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The Next Cycle

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  • | 10:00 a.m. July 25, 2014
  • Tampa Bay-Lakeland
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In late 2007, the principals of LandQwest Commercial realized the downturn would be more severe than many forecasted at the time.

They were among the first commercial real estate brokerages to launch an “asset recovery” division to help banks manage distressed loans to developers and builders.

It was a prescient move that helped the Fort Myers-based firm founded in 2006 build its listings to more than 300 today and manage 1.5 million square feet of commercial space from Orlando to Tampa and Fort Myers. Last year, the firm handled $90 million in sales and 243 leasing and sales transactions.

Now, LandQwest appears to be making another far-sighted move by offering customers property-tax-appeal services. LandQwest has teamed up with the former in-house attorney for the Lee County property appraiser, Mike Hagen, to offer appeals of higher-than-justified property valuations. Hagen started his own property valuation firm in 2003 called TaxCuts1.

Stephen Cunningham, principal with LandQwest, has seen this before because he performed appraisals for the Resolution Trust Corp. in the last commercial real estate bust after the savings-and-loan crisis of the late 1980s. “The collapse of the S&Ls was similar to this,” he says.

In a recovery, he says, county property appraisers tend to be more aggressive with valuations as the pressure builds to generate tax revenues. “There's a perception that the market has recovered more than it has,” Cunningham says.

But he cautions that the recovery remains uneven and some buildings may not be worth what the county property appraisers determine. For example, tenants in some shopping centers are still behind on their rent.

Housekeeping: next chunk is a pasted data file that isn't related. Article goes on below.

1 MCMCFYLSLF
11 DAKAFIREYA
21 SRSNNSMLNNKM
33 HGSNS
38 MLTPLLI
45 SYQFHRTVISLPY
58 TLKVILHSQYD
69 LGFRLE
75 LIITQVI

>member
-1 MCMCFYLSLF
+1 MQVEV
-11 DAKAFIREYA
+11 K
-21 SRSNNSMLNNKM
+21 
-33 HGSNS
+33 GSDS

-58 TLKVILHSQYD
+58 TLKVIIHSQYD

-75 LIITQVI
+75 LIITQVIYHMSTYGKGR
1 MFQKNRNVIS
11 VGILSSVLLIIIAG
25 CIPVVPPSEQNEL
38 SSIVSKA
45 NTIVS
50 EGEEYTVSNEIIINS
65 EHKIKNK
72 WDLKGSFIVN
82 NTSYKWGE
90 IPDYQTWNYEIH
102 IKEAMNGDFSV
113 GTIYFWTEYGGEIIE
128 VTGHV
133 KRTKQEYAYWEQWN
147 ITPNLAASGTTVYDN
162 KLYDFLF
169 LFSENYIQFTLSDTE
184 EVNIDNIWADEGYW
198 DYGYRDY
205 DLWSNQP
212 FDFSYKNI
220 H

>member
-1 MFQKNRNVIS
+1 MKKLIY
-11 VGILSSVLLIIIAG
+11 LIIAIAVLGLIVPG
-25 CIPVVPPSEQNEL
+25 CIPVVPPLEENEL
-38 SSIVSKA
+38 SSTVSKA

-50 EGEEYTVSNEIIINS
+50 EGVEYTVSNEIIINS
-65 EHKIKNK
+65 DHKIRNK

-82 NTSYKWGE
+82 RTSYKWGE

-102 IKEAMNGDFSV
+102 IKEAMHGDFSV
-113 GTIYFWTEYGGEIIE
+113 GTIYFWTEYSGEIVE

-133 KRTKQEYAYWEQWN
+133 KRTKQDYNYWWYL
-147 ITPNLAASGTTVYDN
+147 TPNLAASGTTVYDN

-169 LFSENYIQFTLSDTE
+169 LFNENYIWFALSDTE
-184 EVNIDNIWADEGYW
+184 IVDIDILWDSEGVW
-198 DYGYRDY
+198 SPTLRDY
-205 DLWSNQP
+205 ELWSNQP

And county property appraisers have so many parcels to evaluate that they often rely on formulas that might not take into account factors that landlords can appeal. For example, there are more than 600,000 parcels in Lee County. “You can't be that accurate,” Cunningham says.

“If taxes go up, that affects tenants,” Cunningham says, potentially pushing up vacancies especially in buildings where taxes are passed directly through to the tenants in so-called “triple net” leases. As a result, he says, “you might see tenant loss.”

LandQwest earns 30% to 40% of the first-year tax savings if it's successful on appeal of a commercial property valuation. Hagen will handle most of the residential properties, while Cunningham will focus on larger commercial real estate parcels.

Cunningham has seen these cycles before. “I was doing appraisals in '79 when interest rates were 20%,” he says. Cunningham, with partners John Mounce and Rokki Rogan, were ahead of the curve when they established their asset recovery division in late 2007, a year after they started the firm. “We created that business in response to what was coming down the road,” Cunningham says.

Banks didn't realize they had deep problems until 2008. Indeed, the financial crisis on Wall Street didn't unfold until the fall of that year. “Most of the workers in the banks didn't know what foreclosures were,” says Cunningham.

But once the commercial real estate foreclosures got started, LandQwest won contracts to manage the properties, lease them up and sell them. That helped the firm grow during the downturn. “We came in at the right time,” Cunningham says.

Follow Jean Gruss on Twitter @JeanGruss



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